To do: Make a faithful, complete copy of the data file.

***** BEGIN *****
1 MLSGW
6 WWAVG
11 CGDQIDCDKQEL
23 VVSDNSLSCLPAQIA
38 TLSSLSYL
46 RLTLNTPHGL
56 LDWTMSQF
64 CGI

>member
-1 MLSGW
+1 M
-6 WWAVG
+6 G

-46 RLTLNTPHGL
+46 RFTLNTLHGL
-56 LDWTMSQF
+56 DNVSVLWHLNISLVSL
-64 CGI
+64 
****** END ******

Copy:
1 MLSGW
6 WWAVG
11 CGDQIDCDKQEL
23 VVSDNSLSCLPAQIA
38 TLSSLSYL
46 RLTLNTPHGL
56 LDWTMSQF
64 CGI

>member
-1 MLSGW
+1 M
-6 WWAVG
+6 G

-46 RLTLNTPHGL
+46 RFTLNTLHGL
-56 LDWTMSQF
+56 DNVSVLWHLNISLVSL
-64 CGI
+64 